In 1965, it would have been easy to bring weapons and explosives on to a passenger airliner. Security checkpoints weren’t established in the nation’s airports until the early ’70s, when a rash of hijackings finally forced change on the industry.

At the time, passengers simply checked in, walked to the gate and boarded the flight uninspected. Anything that could be brought on board a transit bus could be just as easily brought aboard an airliner. Airports had a less visible security presence than a modern-day shopping centre. The perception that flying was only for the well-to-do reinforced the feeling of complacency.

Forty-five years later, the case remains not only unsolved, but also largely forgotten. The only Canadian-linked aviation bombings that most Canadians have ever heard of were the two bombings believed to have been carried out by Sikh extremists in 1985, of an Air India 747 en route from Canada to India via the U.K. and, on the same day, of a baggage handling area at Tokyo’s Narita Airport by a bomb hidden in a suitcase that had just been taken off a CP Air flight. The bag in question was supposed to be transfered to another Air India flight.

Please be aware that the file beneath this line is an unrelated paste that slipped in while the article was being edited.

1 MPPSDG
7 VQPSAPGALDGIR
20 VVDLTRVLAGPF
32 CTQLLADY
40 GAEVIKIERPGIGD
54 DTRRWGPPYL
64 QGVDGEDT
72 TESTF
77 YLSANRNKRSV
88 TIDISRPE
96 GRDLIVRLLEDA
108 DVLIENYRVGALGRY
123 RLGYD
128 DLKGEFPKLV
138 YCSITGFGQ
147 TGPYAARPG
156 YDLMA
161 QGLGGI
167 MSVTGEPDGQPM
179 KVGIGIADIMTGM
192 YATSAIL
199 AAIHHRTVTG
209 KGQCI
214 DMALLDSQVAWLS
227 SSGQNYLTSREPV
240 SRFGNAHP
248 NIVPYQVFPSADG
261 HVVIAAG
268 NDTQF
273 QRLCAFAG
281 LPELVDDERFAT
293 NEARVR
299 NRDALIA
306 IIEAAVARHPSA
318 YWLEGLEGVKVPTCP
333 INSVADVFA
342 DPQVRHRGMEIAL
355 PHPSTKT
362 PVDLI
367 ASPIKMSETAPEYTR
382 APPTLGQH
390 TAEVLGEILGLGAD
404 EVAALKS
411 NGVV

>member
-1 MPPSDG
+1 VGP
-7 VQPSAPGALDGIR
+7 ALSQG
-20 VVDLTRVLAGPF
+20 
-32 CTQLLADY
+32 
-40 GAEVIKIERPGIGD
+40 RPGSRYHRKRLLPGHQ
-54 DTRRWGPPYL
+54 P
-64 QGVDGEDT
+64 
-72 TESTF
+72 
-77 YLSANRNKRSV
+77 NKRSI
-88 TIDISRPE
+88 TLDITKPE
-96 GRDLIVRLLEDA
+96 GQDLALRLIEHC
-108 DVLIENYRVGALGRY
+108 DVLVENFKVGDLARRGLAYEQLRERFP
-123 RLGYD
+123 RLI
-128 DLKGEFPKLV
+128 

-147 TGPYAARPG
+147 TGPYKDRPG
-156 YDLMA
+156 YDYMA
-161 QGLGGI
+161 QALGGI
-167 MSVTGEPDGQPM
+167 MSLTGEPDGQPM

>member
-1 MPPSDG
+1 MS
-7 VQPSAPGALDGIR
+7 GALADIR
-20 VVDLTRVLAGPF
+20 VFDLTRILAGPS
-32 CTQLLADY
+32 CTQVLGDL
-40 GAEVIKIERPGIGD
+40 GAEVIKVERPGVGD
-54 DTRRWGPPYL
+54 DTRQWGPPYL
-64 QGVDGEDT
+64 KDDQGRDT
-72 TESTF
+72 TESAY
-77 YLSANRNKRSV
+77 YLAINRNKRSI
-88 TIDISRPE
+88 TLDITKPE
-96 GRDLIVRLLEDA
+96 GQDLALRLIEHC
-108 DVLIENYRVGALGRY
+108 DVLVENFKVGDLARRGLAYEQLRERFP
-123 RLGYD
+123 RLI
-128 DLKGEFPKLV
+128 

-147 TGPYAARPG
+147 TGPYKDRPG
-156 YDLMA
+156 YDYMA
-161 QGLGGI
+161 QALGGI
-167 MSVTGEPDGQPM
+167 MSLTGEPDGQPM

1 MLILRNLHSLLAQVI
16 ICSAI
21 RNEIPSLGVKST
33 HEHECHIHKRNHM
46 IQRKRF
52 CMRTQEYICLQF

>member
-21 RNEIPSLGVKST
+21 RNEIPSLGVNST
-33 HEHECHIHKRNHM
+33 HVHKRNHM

Few have ever heard of Canadian Pacific Flight 21, or of a Canadian Pacific C-47 which was bombed out of the skies over Quebec in 1949 by a man who wanted to kill his wife so that he could collect the insurance money and marry his mistress.

The wreckage of Flight 21 still sits in the B.C. woods, a little over a kilometre east of what appears to be an isolated logging road. One man who hadn’t forgotten ventured out to the site some time back, where he found momentos left at the site by family members, who also haven’t forgotten.

Pictures from his expedition can be found on Flickr.

After so many years, perhaps it is time — if DNA testing will permit — to finally resolve who brought down Flight 21.

Additional Sources:

Edmonton Journal, July 8, 1995

Reading Eagle, July 12, 1965

Ellensburg Daily Record, July 9, 1965

Northwest soon to become yet another YWG ghost